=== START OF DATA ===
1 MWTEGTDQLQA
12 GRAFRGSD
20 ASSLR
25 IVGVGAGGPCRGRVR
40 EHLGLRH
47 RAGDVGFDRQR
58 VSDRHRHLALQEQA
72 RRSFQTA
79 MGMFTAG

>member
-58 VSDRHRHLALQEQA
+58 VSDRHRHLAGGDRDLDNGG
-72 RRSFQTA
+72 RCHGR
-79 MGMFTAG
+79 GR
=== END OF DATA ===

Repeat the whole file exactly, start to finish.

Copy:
1 MWTEGTDQLQA
12 GRAFRGSD
20 ASSLR
25 IVGVGAGGPCRGRVR
40 EHLGLRH
47 RAGDVGFDRQR
58 VSDRHRHLALQEQA
72 RRSFQTA
79 MGMFTAG

>member
-58 VSDRHRHLALQEQA
+58 VSDRHRHLAGGDRDLDNGG
-72 RRSFQTA
+72 RCHGR
-79 MGMFTAG
+79 GR